Review: Weathered - Everything All At Once

Jeremy Prince
Jeremy Prince   Follow

Record Label: Facedown Records

Genre: Indie Rock

Release Date: November 20, 2020

Album-length: 40 Minutes

Track Listing:

  1. Mach 7 4:32
  2. Chasing Me 3:48
  3. Safe Travels 4:10
  4. Quick Tempered 2:57
  5. Ghost Tape 10 2:58
  6. Dark Joy 3:53
  7. In This World 3:54
  8. Final Form 4:07
  9. I Will Not Go 3:37
  10. Like the Sun 5:12

Weathered is a band that for the longest time I just couldn’t seem to find a way to enjoy. I remember being excited when there was a new band signing being announced by Facedown, and subsequently thinking, well this one isn’t for me. I kept trying though, I knew there was something to this band, and so many people were very into them. Every couple of months I’d give it a try. Eventually, I gave up. However, a couple of new friends (looking at you David and Russell) pushed me again as this new album was ready to drop. I have no idea what changed, but it finally clicked. I fell hard for these guys and devoured the whole discography (and bought all the vinyl I could).

I tend to like to discuss the genre of a release at the beginning of my reviews. This time around it’s an incredibly difficult thing to do. I’ve heard this labeled as emo, and I would have just called it indie rock, probably wrong but it’s my catch-all for anything I like that doesn’t have screaming of some sort in it. I think there are definitely elements of both of those, but you’ll also hear some folk, shoegaze, and even a little country (I’m glad that the band made this comment or I’d have felt silly mentioning it). Everything blends and nothing ever sounds out of place. My one issue, and it’s clearly my issue, is that Weathered sounds like a big bottle of nostalgia. As I listen there is always a sense in the back of my head that they remind me of something, but for the life of me I can’t figure out what. I’ve heard them talk about influences and it’s all stuff I know I’ve never listened to.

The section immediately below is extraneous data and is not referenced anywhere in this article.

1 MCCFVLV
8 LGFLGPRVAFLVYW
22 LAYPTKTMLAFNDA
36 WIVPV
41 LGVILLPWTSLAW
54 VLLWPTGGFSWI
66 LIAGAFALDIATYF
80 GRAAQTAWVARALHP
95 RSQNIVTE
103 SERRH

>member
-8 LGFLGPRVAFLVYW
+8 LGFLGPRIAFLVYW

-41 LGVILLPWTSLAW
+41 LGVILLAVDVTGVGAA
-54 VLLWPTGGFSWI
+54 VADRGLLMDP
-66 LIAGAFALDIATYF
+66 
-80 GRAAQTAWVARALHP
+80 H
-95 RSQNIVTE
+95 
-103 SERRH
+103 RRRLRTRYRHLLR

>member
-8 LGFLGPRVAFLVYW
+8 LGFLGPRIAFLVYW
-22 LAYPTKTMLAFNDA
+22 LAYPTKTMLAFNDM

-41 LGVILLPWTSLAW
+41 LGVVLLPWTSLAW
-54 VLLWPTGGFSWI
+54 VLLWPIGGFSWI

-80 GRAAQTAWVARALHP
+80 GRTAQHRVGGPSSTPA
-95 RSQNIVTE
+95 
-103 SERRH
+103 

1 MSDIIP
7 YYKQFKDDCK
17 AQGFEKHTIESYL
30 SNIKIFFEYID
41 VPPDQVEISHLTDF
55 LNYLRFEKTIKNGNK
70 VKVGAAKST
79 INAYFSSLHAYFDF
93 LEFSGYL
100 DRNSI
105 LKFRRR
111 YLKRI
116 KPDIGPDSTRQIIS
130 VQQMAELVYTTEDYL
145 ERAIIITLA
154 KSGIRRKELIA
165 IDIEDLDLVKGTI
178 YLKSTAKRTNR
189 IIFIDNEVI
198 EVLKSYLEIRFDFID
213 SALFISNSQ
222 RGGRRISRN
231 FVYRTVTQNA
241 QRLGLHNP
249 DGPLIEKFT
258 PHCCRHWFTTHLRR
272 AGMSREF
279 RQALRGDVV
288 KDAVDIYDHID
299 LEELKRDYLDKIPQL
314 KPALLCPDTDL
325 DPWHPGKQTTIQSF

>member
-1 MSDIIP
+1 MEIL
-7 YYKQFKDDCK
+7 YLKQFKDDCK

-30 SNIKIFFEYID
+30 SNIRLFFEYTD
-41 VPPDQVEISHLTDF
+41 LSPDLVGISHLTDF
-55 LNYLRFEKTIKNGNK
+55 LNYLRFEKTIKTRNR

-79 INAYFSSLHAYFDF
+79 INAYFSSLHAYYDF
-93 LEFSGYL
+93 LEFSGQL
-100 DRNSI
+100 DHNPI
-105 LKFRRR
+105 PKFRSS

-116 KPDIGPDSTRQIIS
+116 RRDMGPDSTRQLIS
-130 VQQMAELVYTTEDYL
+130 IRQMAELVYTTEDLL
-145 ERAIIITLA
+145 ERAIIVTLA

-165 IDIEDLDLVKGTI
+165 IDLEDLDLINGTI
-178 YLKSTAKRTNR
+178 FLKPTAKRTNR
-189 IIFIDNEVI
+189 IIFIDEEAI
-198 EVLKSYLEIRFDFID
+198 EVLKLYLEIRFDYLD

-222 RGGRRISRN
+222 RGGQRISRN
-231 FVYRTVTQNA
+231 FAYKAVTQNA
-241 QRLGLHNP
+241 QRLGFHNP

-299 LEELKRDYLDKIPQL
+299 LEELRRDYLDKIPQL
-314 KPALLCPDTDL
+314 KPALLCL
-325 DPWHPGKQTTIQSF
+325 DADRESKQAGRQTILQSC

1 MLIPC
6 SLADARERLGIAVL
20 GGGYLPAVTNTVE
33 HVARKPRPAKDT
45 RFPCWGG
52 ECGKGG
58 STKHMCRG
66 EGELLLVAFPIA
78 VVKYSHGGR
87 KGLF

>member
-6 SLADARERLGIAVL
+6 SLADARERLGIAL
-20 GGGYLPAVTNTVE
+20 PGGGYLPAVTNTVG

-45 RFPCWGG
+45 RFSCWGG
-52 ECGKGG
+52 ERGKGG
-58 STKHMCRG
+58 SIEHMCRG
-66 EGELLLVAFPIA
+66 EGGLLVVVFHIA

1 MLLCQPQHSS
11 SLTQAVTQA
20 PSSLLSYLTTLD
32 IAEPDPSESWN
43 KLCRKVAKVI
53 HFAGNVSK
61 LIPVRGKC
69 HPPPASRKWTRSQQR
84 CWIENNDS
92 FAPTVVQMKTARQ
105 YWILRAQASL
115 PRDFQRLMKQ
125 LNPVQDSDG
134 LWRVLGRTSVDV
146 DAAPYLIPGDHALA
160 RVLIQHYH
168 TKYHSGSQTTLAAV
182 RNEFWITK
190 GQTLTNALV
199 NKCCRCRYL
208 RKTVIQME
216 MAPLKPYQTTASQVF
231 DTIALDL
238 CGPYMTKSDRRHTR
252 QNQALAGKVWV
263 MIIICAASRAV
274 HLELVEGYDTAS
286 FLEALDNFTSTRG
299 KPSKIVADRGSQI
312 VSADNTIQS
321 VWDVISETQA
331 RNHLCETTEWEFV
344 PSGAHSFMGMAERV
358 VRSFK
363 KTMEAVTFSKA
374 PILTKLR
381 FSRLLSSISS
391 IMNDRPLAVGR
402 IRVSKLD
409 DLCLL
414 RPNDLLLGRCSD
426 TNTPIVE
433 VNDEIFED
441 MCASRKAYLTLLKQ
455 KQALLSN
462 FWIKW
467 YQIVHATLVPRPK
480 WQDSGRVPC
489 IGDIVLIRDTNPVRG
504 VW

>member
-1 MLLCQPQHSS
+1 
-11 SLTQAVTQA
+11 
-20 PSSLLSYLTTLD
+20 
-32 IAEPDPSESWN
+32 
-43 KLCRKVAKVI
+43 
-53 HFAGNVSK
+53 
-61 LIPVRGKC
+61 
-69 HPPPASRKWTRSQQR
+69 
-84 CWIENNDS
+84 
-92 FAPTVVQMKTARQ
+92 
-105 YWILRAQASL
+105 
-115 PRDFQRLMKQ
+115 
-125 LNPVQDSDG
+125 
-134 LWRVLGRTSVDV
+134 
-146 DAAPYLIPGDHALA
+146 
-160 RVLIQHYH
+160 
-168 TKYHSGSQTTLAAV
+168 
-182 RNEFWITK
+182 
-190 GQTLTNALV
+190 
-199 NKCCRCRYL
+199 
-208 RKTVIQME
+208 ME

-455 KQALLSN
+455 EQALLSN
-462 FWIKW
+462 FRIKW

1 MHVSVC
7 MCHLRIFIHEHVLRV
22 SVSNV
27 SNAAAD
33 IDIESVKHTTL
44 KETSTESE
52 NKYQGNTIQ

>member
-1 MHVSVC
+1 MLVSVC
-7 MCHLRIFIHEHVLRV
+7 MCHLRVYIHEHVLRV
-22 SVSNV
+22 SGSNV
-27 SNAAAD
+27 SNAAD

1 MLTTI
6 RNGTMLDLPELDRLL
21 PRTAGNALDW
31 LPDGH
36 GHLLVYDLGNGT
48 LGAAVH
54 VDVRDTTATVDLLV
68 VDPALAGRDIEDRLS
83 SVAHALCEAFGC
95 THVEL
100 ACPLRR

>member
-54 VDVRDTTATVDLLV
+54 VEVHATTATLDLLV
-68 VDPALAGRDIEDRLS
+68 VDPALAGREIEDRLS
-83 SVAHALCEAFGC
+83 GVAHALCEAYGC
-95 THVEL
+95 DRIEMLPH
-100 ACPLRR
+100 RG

As I mentioned above, Weathered is quite diverse in the music that they play. The thing that holds it all together throughout the album is how well they all work together to build a feeling. The tone of the lyrics is represented in the music, if they want to brood, upbeat, creepy, or just plain fun they know exactly how to go about achieving it. Have I mentioned yet how tight this band is? Each of the instruments is highlighted. I’m not sure that I’ve ever heard a band use the bass as well as it is here. I won’t pretend to know which guitarist plays lead versus rhythm, or maybe they share, but they complement each other so very well. The rhythm keeps the flow of the song moving and allows the lead to wander off and experiment, giving us a solo here, a distorted shoegaze meander there, or even some acoustic accompaniments. After a significant number of listens, I’ve noticed that Weathered has a bit of a pattern to their song structures. They rely heavily on a slower intro, steady build into the chorus, and a passionate rocking second verse through to the end of the song. They do it so well and mix all the different elements so effortlessly that you won’t get bored or even notice. I won’t do a complete song-by-song breakdown, but I do want to highlight a few songs. Quick Tempered masterfully plays with the balancing of the slow and brooding with the energetic rock. You feel the wallowing self-pity the character in the song is going through. Ghost Tape #10 is the heaviest song on the album. It harkens back a bit to the 90s grunge sound, they play with distortion and lean on the bass to convey a creepy vibe. There’s an edge to the melancholy. The drums on I Will Not Go have a marching beat that helps you to sink right into the story of being lost and wandering out in the wilderness. Lastly, Final Form is an acoustic folksy song that I can imagine being played while sitting around a fire. Stripped down, but not lacking in passion.